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In Tom Bank's book Modern Quantum Field Theory he says,

Consider a classical machine (an emission source) that has probability amplitude $J_E(x)$ of producing a particle at position $x$ in space-time, and an absorption source, which has amplitude $J_A(x)$ to absorb the particle. Assume that the particle propagates freely between emission and absorption, and has mass $m$. The standard rules of quantum mechanics tell us that the amplitude (to leading order in perturbation theory in the sources) for the entire process is (remember our natural units!) $$A_{AE}=\int d^4x d^4y\langle x|e^{ −iH(x^0 −y^0)}|y\rangle J_A(x)J_E(y),\tag{1}$$ where $|x\rangle$ is the state of the particle at spatial position $x$.

What does he have in mind when he says "by standard rules of quantum mechanics"? In other words, by which standard rules of QM did he obtain Eqn.(1)?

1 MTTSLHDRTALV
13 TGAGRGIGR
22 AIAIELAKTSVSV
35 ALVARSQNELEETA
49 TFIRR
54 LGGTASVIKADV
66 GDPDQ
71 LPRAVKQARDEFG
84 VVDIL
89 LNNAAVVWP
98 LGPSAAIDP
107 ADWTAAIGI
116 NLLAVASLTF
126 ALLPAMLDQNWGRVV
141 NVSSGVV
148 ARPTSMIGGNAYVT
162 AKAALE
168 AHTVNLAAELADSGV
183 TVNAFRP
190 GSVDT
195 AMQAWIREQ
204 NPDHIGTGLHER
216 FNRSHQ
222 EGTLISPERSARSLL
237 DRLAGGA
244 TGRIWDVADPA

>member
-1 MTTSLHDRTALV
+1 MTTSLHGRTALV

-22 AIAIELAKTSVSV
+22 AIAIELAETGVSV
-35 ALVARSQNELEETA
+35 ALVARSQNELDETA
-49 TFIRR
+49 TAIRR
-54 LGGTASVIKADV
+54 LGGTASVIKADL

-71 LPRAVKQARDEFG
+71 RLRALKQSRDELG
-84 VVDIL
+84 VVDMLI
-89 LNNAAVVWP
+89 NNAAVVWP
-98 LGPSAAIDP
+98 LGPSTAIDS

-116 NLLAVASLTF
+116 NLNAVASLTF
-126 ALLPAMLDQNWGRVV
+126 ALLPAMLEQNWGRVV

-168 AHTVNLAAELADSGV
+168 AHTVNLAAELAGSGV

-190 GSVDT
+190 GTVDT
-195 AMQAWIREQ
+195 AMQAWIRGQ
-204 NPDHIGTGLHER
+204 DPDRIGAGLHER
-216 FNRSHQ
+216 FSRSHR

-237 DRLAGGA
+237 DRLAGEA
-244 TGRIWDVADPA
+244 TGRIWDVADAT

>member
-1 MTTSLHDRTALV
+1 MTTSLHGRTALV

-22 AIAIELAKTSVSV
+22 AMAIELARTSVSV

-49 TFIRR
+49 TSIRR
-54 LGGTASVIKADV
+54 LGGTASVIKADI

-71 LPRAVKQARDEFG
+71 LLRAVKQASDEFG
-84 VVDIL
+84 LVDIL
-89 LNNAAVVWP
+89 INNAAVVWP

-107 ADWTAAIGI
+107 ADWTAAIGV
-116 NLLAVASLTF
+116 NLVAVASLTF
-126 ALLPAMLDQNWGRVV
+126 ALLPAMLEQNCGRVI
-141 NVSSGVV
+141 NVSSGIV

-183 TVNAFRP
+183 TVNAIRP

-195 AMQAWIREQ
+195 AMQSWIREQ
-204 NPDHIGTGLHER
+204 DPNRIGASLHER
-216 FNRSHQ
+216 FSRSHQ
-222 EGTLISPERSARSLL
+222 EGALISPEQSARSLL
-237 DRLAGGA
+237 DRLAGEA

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    $\begingroup$ $\langle x | e^{-i H(x^0-y^0)} | y \rangle$ is the amplitude for the particle to propagate from position $y$ to position $x$. Multiplying by $J_A(x) J_E(y)$ gives the probability that a particle is emitted at $y$, propagates for time $x^0-y^0$, and is absorbed at $x$. Summing over $x$ and $y$ gives the total emission-absorbtion probability. $\endgroup$ – Elliot Schneider Apr 6 '17 at 15:40
  • $\begingroup$ @user81003 That should be an answer, not a comment. $\endgroup$ – pfnuesel Apr 6 '17 at 16:56

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